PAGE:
Not only pirates
Pirates knew that their dashing life could end at any moment, and therefore did not limit themselves to carnal joys. When you live one day, social boundaries become a burden.
The European community of the 17th-18th centuries was militantly opposed to male homosexuality: gays were called “sodomites” and “homosexuals.” Theoretically, same-sex relationships could even lead to the death penalty, although in practice this almost never happened.
The funny thing is that same-sex love was often associated with the elite – those to whom, as they say, “the law is not written.” But, judging by the severity of the laws, there was something to fight. Here is what the Reverend John Flavel wrote about sailors to the merchant John Lovering: “To kill their passions is the surest way to revive your trade.” On ships, where for many months men were only in the company of other men, a love affair was almost inevitable.
But the pirates, who were already far from a moral lifestyle, did not see anything shameful in same-sex unions, and if such unions were secret in the navy, the pirates did not hide their actions.
The term comes from the French “sailor”, from the same word later came the English “mate” – companion, comrade. It meant a connection between two pirates – in fact, marriage.
This practice was very common among pirates. In the XVII-XVIII centuries, it was not only romantic, but also social and economic. The property was common to both partners, after the death of one of them, the second inherited everything. When the men of the French filibuster François Olone seized the coast of Veneuel in 1666, the captain made sure that all the “matelots” of the dead pirates received their share of the spoils.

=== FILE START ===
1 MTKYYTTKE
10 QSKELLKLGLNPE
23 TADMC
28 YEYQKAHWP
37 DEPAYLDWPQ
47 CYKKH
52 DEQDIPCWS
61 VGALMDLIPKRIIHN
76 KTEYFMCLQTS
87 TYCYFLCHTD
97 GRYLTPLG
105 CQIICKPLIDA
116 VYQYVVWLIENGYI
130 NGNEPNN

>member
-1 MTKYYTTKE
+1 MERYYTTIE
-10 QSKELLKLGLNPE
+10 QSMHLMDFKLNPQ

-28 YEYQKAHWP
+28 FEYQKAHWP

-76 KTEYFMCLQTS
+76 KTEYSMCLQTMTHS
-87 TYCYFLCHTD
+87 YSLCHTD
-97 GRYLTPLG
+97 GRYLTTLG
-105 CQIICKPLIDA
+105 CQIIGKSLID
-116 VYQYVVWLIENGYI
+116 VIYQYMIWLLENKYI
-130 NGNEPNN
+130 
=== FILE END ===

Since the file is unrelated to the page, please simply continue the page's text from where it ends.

Mathelotage was optional, meaning pirates could choose not to engage in such relationships if they didn’t want to.
Sometimes it even included a formal ceremony with a feast and an exchange of rings. Usually one of the partners was much older than the second, who could even be a teenager, since quite young men also got on pirate ships. The pirate captain Robert Culliford had a “wonderful companion” John Swan who lived with him.
Passions boil: jealousy and women
In 1645, on the island of Tortuga, which served as a real den for pirates and corsairs, matellotage was so widespread that the French governor even sent a group of prostitutes there, hoping that the presence of women would return the pirates to the mainstream of heterosexuality. It wasn’t there. The robbers accepted the corrupt women favorably, but this did not force them to abandon their “matelots”. Moreover, they divided the wives “brotherly”: according to the principle “all mine is yours.”
However, the pirates were hot people, so there were outbursts of jealousy. Bartholomew Roberts, better known as Blackbeard, forbade taking both boys and women on his ship so that the robbers would think about work, and not about entertainment.
Apparently, the “gentlemen of fortune”, despite their criminal activities, were not devoid of empathy and romantic aspirations.